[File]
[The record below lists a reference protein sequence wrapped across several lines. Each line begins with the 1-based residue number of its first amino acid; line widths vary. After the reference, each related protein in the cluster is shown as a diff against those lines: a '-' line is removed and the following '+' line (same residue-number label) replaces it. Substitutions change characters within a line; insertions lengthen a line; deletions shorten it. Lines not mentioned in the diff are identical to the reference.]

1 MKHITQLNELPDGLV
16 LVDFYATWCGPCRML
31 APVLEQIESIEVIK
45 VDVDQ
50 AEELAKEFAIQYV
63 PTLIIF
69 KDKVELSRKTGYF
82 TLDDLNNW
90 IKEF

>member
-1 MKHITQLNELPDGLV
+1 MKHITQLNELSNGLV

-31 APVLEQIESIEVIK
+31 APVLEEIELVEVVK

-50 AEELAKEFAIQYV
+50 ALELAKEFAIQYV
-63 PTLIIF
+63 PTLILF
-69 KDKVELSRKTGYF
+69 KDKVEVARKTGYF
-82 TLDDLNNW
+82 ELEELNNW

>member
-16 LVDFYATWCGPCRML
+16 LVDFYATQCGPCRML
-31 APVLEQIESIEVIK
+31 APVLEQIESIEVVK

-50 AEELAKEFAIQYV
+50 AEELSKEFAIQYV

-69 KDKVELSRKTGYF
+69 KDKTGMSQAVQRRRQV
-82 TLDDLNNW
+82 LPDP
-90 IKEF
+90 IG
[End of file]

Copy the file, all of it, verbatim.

[The record below lists a reference protein sequence wrapped across several lines. Each line begins with the 1-based residue number of its first amino acid; line widths vary. After the reference, each related protein in the cluster is shown as a diff against those lines: a '-' line is removed and the following '+' line (same residue-number label) replaces it. Substitutions change characters within a line; insertions lengthen a line; deletions shorten it. Lines not mentioned in the diff are identical to the reference.]

1 MKHITQLNELPDGLV
16 LVDFYATWCGPCRML
31 APVLEQIESIEVIK
45 VDVDQ
50 AEELAKEFAIQYV
63 PTLIIF
69 KDKVELSRKTGYF
82 TLDDLNNW
90 IKEF

>member
-1 MKHITQLNELPDGLV
+1 MKHITQLNELSNGLV

-31 APVLEQIESIEVIK
+31 APVLEEIELVEVVK

-50 AEELAKEFAIQYV
+50 ALELAKEFAIQYV
-63 PTLIIF
+63 PTLILF
-69 KDKVELSRKTGYF
+69 KDKVEVARKTGYF
-82 TLDDLNNW
+82 ELEELNNW

>member
-16 LVDFYATWCGPCRML
+16 LVDFYATQCGPCRML
-31 APVLEQIESIEVIK
+31 APVLEQIESIEVVK

-50 AEELAKEFAIQYV
+50 AEELSKEFAIQYV

-69 KDKVELSRKTGYF
+69 KDKTGMSQAVQRRRQV
-82 TLDDLNNW
+82 LPDP
-90 IKEF
+90 IG